Additional Firefighter Materials Reveal History of Women Firefighters in the City of Greensboro

Thanks to our partner, Greensboro Firefighters History Book Committee, a batch of over 100 records documenting the history of firefighters in Greensboro are now available on our website. The materials in this batch include photographs, scrapbooks, issues of the City of Greensboro’s City Beat, and much more. Utilizing the various materials in this batch specifically, one is able to uncover the history of firewomen in the Greensboro Fire Department.

Prior to 1884, fire protection in the City of Greensboro was dismal. Although a fire protection became law in the city in 1833, there was no guaranteed protection from fire. Improvements in fire protection only came after devastating fires such as one in 1849 that nearly ended the business community and in 1872 that destroyed a large portion of the city. After the 1872 fire, a second volunteer fire company was created and equipped with a chemical engine. While they had a chemical engine, the company had not been equipped with horses. This meant that the firemen had to pull the engine to fires by hand on the City’s unpaved streets.

The Greensboro Fire Department began as a volunteer organization in 1884 after Harper J. Elam, future founder of the Greensboro Record, noticed the city’s lack of fire protection relative to his former home city, Charlotte. In an effort to upgrade the firefighting capabilities of the city, Elam put out a call of duty for firefighters. A group composed of around 100 white business and younger men answered the call, forming Steam Fire Engine Company No. 1 which was located at what was formerly known as 108 West Gaston Street.

Circa 1889, a Black volunteer fire company known as Excelsior Hose Company No. 2 was formed. Located at the City Market, the company was “well equipped with jumper, uniforms and other equipments” and always gave “good and satisfactory service in conjunction with the other companies for the city’s protection.” While segregated companies may have fought fires alongside each other at times, it was not until 1961 that the city’s fire department was integrated.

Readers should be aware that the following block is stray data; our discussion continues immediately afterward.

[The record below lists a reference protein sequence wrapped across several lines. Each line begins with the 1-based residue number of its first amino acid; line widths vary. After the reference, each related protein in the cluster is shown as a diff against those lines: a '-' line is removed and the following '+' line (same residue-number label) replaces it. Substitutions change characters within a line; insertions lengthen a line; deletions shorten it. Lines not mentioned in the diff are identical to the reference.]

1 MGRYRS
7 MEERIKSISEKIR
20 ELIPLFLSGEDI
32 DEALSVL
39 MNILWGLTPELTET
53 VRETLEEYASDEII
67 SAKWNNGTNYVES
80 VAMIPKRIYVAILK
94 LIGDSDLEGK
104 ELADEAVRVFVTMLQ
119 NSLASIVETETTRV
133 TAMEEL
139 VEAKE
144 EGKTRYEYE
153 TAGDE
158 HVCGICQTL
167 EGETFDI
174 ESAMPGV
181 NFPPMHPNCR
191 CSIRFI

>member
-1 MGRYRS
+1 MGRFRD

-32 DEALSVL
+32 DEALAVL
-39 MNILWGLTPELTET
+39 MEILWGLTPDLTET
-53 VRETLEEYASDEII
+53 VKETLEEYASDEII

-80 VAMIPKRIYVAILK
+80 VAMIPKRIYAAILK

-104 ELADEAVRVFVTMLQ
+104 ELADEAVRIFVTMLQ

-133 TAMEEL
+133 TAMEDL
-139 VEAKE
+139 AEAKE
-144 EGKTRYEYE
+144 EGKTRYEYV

The earliest mention of “firewomen” in this batch comes from 1974. In August 1974, Fire Chief G. C. “Buck” Wuchae responds to an article for the paper stating he is not opposed to women joining the fire department nor should they fear being discriminated against by his office. The article’s writer seems to feel differently, asking the chief “But what if a woman meeting the requirements was hired and successfully completed the training—what would the fire department do with her?” Wuchae simple responds, “We would have to make some arrangements.” However, it is not until four years later, in 1978, under Greensboro Fire Chief R. L. Powell that the department actively began to recruit firewomen.

On October 2, 1978, after 129 years, Dee Ann Clapp, Melanie Trado, and Sandra K. Pearman became the Greensboro Fire Department’s first firewomen after completing a 13-week training class with other trainees. Fire Chief Powell states his satisfaction with the success of their training stating, “I have no doubt at all that they (the women) are now ready to operate out of our fire stations and do the job well” and that one of the women was one of the top in the class. Clapp, Trado and Pearman were assigned to separate platoons at Station 8. In 1984, six years after joining the Greensboro Fire Department, Dee Ann Clapp makes history again as the first woman to receive the State of North Carolina’s “Outstanding Young Firefighter” award.

Information about the early history of the Greensboro Fire Department was compiled from the May 3, 1899 issue of The Greensboro Patriot, The History of the Greensboro Fire Department page, and newspaper clippings from this batch.

To view more materials from the Greensboro Firefighters History Book Committee, please visit their contributor page linked here.

To learn more about the Greensboro Firefighters History Book Committee, please visit their website linked here.

To view more newspapers from across North Carolina, please view our North Carolina Newspapers collection linked here.

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